“The biggest challenge for woodshops looking to outsource is not so much a lack of choice, but too many options.”
Nanyang Technological University in Singapore is a research-intensive public campus with 33,000 students in its pre- and post-graduate classes. This is a place that exists on the very cusp of new technologies. Take, for example, its environmental stance: it has an impressive 57 Green Mark (equivalent to LEED) certified buildings on campus.
So, why is a high-tech college on the other side of the planet important to North America’s professional woodworkers? Because in April 2018, NTU scientists built a budget robot (shown at left) that can autonomously assemble an IKEA chair … in less than 20 minutes.
Assembly is changing
According to the university, the robot was designed by assistant professor Pham Quang Cuong and his team from NTU’s School of Mechanical and Aerospace Engineering, and it’s essentially just a 3D camera and two robotic arms that are equipped with grippers to pick up objects. The team coded algorithms using three different open-source libraries to help the machine complete its task. It assembled IKEA’s Stefan chair in 8 minutes, 55 seconds. Prior to the assembly, the robot also took 11 minutes, 21 seconds to independently plan the motion pathways, and 3 seconds to locate the parts.
So, how is this the future of outsourcing?
We’re not looking at an array of huge super-computers here, or a full-blown Detroit-style assembly line. This is just two arms and a camera. It’s a very affordable, bare bones application of high-end technology to complete a low-tech, but still rather complicated series of tasks. To understand its potential impact, let’s take a quick look at the evolution of buying in parts.
What outsourcing has done in the woodshop industry over the past 20 years or so is to allow small shops to deliver large-shop efficiency and a hugely expanded menu of choices to end users. That all progressed in very distinct stages. The first was the ability to order assembled drawer boxes, beautifully dovetailed and ready to finish, rather than building them one at a time with a router jig. Then came drawer fronts and doors, again ready to finish. Then there were foil and MDF advances, plus UV coatings and other choices that not only allowed the small shop to avoid machining, but also in large part finishing. Next came ready-to-assemble (RTA) casework, which used either metal or plastic hardware or milled elements that allowed small shops to order entire jobs in a flat pack and have them delivered directly to the jobsite. There, a team would undo the packaging, assemble the boxes, attach them to the walls and then install the doors and drawers. At that stage, assembly and installation were the only tasks left for the woodshop, beyond building the odd specialty item. Even moldings could be ordered in.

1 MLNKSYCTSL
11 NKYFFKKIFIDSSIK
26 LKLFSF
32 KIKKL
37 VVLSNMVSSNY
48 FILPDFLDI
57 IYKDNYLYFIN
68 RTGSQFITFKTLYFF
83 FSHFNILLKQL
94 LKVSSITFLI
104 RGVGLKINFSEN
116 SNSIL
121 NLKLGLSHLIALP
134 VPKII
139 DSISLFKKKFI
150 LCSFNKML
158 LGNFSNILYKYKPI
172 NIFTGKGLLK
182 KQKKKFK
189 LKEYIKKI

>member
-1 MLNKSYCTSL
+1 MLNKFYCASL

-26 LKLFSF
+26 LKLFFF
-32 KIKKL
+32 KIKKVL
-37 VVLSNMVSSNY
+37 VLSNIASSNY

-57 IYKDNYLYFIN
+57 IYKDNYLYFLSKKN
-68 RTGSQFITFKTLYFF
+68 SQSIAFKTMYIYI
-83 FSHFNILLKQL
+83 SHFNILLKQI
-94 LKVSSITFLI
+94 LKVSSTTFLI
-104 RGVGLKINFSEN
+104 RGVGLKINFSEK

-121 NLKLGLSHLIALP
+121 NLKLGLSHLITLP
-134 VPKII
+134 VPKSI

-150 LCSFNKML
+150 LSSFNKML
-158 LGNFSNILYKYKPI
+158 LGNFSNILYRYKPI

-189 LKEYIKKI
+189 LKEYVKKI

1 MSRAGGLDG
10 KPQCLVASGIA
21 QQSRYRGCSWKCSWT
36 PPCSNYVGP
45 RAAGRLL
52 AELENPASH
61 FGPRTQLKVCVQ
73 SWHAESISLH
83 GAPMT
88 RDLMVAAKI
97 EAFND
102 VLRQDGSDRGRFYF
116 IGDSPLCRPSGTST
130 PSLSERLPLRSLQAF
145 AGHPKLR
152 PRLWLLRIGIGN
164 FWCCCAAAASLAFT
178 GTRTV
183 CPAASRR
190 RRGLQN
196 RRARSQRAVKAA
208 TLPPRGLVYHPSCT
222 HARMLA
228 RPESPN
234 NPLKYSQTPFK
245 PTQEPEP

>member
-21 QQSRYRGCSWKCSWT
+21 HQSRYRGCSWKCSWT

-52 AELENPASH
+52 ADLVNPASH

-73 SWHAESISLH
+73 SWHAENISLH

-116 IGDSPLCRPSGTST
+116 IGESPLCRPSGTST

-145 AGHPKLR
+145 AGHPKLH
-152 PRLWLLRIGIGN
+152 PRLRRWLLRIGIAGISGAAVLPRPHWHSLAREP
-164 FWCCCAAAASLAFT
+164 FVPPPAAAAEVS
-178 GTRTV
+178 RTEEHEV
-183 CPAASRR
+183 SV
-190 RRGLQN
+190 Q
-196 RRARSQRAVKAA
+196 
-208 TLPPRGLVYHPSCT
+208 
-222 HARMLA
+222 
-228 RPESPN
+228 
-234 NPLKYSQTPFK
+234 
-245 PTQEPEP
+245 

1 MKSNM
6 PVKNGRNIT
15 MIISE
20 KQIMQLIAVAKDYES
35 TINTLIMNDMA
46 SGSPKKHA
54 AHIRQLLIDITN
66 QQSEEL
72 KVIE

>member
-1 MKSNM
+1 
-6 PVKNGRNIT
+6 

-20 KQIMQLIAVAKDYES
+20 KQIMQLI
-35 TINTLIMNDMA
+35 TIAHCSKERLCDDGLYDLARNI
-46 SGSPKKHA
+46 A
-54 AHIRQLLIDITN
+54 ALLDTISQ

Now, thanks to NTU, even assembly and installing are up for grabs. Low-cost, fast and accurate assembly by robots is a reality. And this means that on-site robotics, run by a simple phone app, are just around the corner. If you’re not a specialized woodworker (a top-end turner, carver, or maybe a design artist), this may well be a time to heed the advice of Geena Davis’s character in the movie The Fly.
“Be afraid,” she said. “Be very afraid.”
Why? Well, think about this …
Your average woodworker is on the clock for about 2,000 hours a year. A robot can potentially work 24 hours a day, seven days a week. That’s 8,760 hours a year, or almost four and a half times the hours of a typical human. If a woodworker costs a company $50,000 a year in wages, benefits and related costs such as accounting and taxes, then a woodshop analyzing its payroll might logically decide that it can afford to spend up to $200,000 a year for a robot to replace four people. NTU’s solution is well under those numbers, so it begins to open up some interesting choices.
Do woodworkers and robots cost about the same to run?
Well, the robot eats a little electricity and requires a bit of minor routine maintenance, plus it enjoys the occasional attention of a programmer.
The woodworker, on the other hand, needs a heated and air-conditioned shop, general and task lighting, OSHA-regulated minimum working conditions, hiring, training, managing, shift supervisors, a shop manager, a lunchroom, bathrooms, health insurance, unemployment taxes, payroll accounting, etc. And robots don’t call in sick.